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FW: Private and Public Peering
From: Lane Patterson <lpatterson () equinix com>
Date: Mon, 19 Jun 2000 18:05:43 -0700

Hansen, to directly answer your original question:

        1. if ISP A peers with ISP B through a switch run by an exchange
point operator, this is generally considered to be public peering.  The same
switch may be aggregating many other ISP's giving O(N^^2) peering

        2. if ISP A peers with ISP B by connecting to ISP B's switch (which
then may aggregate into ISP B's router), this is considered to be private
peering, and scales to O(N) peering relationships for ISP B.  This seems to
be a more common way for ISP's to privately aggregate smaller (10 mbps, 100
mbps) peers to a switch, which can then use a GbE trunk to a router.

However, I believe the question limits the answer and that we should think
about operational peering interconnection as more than public vs. private:

1.  Public Peering in Public Places: 

        Peering via FDDI, ATM, Ethernet 3rd party exchange switches.  
        Great for cost-effectively aggregating larger numbers of 
        smaller peers (and scaling multicast trees).

2.  Private Peering in Public Places: 

        cross connects between colocated peers, ala Equinix, PAIX,
         ...  bilateral control over fewer large flows, generally
        for Tier 1<->1 and Tier 1<->2.

3.  Private Peering between Private Places: 

        circuit from ISP POP A to ISP POP B.  

These aren't exact.  There are a number of operational or technical gray

- POP-friendly buildings like Westin Bldg in Seattle can act as a "partly
public space" via fiber pulls and cabling "meet-me" rooms

- DPT/SRP peering ring is a multiaccess "public peering" fabric but
generally seen as a way to interconnect a small number of private POPs on a
ring (although extending a ring to a "public place" could be a variation)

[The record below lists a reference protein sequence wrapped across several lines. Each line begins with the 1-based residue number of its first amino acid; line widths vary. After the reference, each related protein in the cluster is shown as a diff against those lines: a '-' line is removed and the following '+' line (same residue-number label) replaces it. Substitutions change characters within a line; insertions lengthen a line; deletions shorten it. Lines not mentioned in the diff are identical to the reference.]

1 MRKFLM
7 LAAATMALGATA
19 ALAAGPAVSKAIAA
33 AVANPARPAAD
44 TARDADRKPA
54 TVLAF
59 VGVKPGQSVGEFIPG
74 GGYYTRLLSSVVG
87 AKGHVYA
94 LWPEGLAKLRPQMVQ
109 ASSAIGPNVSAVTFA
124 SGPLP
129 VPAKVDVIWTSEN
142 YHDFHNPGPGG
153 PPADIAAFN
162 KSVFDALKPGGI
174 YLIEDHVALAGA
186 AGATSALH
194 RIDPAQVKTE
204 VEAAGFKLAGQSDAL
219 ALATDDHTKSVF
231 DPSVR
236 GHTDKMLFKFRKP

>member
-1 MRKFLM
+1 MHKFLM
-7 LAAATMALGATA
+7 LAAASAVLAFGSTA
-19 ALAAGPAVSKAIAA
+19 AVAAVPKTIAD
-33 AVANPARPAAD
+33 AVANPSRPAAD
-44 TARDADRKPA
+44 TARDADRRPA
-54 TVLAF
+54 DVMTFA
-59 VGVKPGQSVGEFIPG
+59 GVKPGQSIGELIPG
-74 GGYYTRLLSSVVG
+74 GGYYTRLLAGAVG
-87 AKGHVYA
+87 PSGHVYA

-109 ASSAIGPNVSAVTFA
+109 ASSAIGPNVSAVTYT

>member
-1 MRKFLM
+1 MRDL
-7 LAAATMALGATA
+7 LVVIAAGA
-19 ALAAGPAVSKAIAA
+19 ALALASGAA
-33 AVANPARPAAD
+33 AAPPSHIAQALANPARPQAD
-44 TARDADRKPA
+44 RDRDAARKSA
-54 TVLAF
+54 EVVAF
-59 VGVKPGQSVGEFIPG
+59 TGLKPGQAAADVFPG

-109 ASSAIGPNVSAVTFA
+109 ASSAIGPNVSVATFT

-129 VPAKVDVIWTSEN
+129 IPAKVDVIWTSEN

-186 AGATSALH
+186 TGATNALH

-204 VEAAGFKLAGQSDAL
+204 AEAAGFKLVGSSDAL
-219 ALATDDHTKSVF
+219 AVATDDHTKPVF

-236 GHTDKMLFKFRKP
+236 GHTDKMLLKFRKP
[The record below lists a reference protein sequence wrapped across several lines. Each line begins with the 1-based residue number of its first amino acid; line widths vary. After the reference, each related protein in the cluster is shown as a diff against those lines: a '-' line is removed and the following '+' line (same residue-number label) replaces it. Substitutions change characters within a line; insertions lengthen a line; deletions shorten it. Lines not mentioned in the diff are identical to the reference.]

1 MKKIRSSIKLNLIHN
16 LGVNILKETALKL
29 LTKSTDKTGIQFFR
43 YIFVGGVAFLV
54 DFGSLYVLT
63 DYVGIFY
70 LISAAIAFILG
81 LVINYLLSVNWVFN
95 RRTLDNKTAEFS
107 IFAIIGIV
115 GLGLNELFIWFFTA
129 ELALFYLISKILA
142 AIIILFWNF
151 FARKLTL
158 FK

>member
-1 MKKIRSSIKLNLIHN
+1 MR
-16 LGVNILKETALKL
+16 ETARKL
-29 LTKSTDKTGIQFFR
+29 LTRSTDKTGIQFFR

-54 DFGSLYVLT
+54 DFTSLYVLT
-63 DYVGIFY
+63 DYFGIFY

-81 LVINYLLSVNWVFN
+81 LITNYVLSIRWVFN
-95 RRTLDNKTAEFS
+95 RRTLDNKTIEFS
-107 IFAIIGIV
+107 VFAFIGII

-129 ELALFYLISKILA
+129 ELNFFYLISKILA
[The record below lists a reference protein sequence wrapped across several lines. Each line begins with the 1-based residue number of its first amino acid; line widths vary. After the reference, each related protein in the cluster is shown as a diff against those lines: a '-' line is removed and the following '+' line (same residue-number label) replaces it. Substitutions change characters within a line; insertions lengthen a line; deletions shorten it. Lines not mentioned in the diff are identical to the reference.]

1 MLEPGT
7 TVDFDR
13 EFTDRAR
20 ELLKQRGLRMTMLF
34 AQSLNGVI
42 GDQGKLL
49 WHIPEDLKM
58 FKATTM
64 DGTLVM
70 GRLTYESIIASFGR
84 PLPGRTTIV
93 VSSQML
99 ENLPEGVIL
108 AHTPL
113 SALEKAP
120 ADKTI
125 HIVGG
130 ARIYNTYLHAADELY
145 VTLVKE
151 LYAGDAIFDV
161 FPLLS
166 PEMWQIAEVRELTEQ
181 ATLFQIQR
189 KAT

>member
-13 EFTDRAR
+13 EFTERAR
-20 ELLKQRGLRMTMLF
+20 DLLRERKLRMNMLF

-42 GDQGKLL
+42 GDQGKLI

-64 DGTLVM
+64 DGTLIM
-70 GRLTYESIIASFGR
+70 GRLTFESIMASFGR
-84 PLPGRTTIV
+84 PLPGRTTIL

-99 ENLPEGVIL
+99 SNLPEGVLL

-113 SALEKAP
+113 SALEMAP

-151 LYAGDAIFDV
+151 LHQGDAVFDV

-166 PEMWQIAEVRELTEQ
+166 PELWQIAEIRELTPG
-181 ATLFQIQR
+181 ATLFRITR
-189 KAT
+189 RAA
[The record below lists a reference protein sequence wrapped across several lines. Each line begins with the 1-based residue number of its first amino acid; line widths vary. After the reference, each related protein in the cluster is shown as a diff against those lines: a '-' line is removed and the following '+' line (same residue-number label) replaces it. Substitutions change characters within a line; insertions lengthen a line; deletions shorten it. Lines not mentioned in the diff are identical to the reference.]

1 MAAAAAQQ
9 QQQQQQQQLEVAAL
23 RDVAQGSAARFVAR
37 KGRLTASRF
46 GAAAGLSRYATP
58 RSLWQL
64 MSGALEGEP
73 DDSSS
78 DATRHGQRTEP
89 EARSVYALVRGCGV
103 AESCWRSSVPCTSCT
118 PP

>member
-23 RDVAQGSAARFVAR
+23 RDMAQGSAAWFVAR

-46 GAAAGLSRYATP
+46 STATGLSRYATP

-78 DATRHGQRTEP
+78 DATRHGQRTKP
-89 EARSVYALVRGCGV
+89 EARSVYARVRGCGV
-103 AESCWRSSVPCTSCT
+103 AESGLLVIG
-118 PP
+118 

- 3rd party DACS (for SONET) and eventually OXC (for lambda trades) can
scale/channelize large numbers of private cross connects.  Is this a form of
private peering, or public?  This may depend on operational, business, and
technical definitions, but it's probably a mix of 1. and 2.


From: Scott Marcus [mailto:smarcus () genuity com]
Sent: Monday, June 19, 2000 5:46 AM

At 21:42 06/18/2000 -0700, Steve Feldman wrote:

The closest to a real distinction that I've been able to come
up with is whether or not a third party is involved
*and* whether packets (or cells) are switched.

For example, peering through a FDDI, Ethernet, or ATM switch
is always called "public" (unless perhaps the switch is
owned by one of the peers).  And peering through a wire or
SONET/SDH circuit seems to always be called private,
even though the data might pass through SONET/SDH
multiplexers, cross-connects, and switches operated by
a third party...

Steve, this happens to be true in most cases, but I would 
view it as being
sort of coincidental.

What most people term "public peering" is effected at a public traffic
interchange point, where many providers appear, or can choose 
to appear.
Note that the decision whether to interconnect is still, in almost all
cases, a bilateral business decision between each pair of 
providers.  The
word "public" is thus something of a misnomer.

It's usually implemented over FDDI, ATM, whatever, because the traffic
interchange point needs to implement any-to-any connectivity. 
 That's a
matter of engineering practicality, but the definition should 
not rest on it.

What most people mean by "private peering" is a direct interconnection
between two providers.  That's most often implemented over a circuit
between the two, without either deploying equipment to the other's
premises; again, however, that's simply a matter of engineering
convenience.  These connections are conceptually point-to-point.

Hope this was helpful,
- Scott

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